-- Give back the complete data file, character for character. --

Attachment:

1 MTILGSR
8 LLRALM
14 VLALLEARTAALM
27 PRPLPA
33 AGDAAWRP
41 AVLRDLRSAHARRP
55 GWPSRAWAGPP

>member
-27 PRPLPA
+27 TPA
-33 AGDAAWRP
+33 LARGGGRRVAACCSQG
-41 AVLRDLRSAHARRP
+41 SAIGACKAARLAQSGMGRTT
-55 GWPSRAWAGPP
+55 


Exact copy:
1 MTILGSR
8 LLRALM
14 VLALLEARTAALM
27 PRPLPA
33 AGDAAWRP
41 AVLRDLRSAHARRP
55 GWPSRAWAGPP

>member
-27 PRPLPA
+27 TPA
-33 AGDAAWRP
+33 LARGGGRRVAACCSQG
-41 AVLRDLRSAHARRP
+41 SAIGACKAARLAQSGMGRTT
-55 GWPSRAWAGPP
+55 